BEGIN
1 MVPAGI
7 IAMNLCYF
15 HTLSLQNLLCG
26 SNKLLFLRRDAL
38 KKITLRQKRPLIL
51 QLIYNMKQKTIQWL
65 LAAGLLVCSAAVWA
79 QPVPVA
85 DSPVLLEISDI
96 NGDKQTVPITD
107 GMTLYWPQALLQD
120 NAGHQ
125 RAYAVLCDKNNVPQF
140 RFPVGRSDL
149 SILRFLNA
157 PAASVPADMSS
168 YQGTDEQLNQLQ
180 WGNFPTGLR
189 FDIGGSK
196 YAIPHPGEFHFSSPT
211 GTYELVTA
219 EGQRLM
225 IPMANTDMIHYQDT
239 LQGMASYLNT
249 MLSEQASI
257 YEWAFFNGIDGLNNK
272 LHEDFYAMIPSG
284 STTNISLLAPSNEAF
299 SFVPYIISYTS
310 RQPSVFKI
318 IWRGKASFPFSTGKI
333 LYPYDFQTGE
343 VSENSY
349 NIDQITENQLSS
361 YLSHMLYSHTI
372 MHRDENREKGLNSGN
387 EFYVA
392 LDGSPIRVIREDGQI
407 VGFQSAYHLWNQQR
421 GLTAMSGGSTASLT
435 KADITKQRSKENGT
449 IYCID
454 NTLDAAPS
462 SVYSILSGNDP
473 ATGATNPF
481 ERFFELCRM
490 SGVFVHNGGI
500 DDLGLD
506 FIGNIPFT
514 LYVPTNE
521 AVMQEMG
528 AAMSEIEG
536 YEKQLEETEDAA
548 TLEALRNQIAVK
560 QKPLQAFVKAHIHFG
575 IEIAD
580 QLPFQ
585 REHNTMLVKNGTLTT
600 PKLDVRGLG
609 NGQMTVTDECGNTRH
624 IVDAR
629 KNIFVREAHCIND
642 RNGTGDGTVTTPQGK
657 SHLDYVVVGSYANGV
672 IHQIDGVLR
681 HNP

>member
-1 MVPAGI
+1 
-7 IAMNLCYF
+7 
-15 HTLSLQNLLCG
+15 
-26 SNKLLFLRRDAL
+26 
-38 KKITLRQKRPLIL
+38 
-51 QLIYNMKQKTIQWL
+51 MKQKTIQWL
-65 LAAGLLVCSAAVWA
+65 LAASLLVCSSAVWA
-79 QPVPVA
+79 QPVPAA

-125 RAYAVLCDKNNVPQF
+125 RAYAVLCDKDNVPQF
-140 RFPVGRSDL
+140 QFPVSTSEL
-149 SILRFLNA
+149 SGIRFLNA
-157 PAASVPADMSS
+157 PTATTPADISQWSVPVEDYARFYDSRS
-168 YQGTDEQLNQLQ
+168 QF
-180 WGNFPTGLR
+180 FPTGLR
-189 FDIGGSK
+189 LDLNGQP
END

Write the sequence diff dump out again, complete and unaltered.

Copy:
1 MVPAGI
7 IAMNLCYF
15 HTLSLQNLLCG
26 SNKLLFLRRDAL
38 KKITLRQKRPLIL
51 QLIYNMKQKTIQWL
65 LAAGLLVCSAAVWA
79 QPVPVA
85 DSPVLLEISDI
96 NGDKQTVPITD
107 GMTLYWPQALLQD
120 NAGHQ
125 RAYAVLCDKNNVPQF
140 RFPVGRSDL
149 SILRFLNA
157 PAASVPADMSS
168 YQGTDEQLNQLQ
180 WGNFPTGLR
189 FDIGGSK
196 YAIPHPGEFHFSSPT
211 GTYELVTA
219 EGQRLM
225 IPMANTDMIHYQDT
239 LQGMASYLNT
249 MLSEQASI
257 YEWAFFNGIDGLNNK
272 LHEDFYAMIPSG
284 STTNISLLAPSNEAF
299 SFVPYIISYTS
310 RQPSVFKI
318 IWRGKASFPFSTGKI
333 LYPYDFQTGE
343 VSENSY
349 NIDQITENQLSS
361 YLSHMLYSHTI
372 MHRDENREKGLNSGN
387 EFYVA
392 LDGSPIRVIREDGQI
407 VGFQSAYHLWNQQR
421 GLTAMSGGSTASLT
435 KADITKQRSKENGT
449 IYCID
454 NTLDAAPS
462 SVYSILSGNDP
473 ATGATNPF
481 ERFFELCRM
490 SGVFVHNGGI
500 DDLGLD
506 FIGNIPFT
514 LYVPTNE
521 AVMQEMG
528 AAMSEIEG
536 YEKQLEETEDAA
548 TLEALRNQIAVK
560 QKPLQAFVKAHIHFG
575 IEIAD
580 QLPFQ
585 REHNTMLVKNGTLTT
600 PKLDVRGLG
609 NGQMTVTDECGNTRH
624 IVDAR
629 KNIFVREAHCIND
642 RNGTGDGTVTTPQGK
657 SHLDYVVVGSYANGV
672 IHQIDGVLR
681 HNP

>member
-1 MVPAGI
+1 
-7 IAMNLCYF
+7 
-15 HTLSLQNLLCG
+15 
-26 SNKLLFLRRDAL
+26 
-38 KKITLRQKRPLIL
+38 
-51 QLIYNMKQKTIQWL
+51 MKQKTIQWL
-65 LAAGLLVCSAAVWA
+65 LAASLLVCSSAVWA
-79 QPVPVA
+79 QPVPAA

-125 RAYAVLCDKNNVPQF
+125 RAYAVLCDKDNVPQF
-140 RFPVGRSDL
+140 QFPVSTSEL
-149 SILRFLNA
+149 SGIRFLNA
-157 PAASVPADMSS
+157 PTATTPADISQWSVPVEDYARFYDSRS
-168 YQGTDEQLNQLQ
+168 QF
-180 WGNFPTGLR
+180 FPTGLR
-189 FDIGGSK
+189 LDLNGQP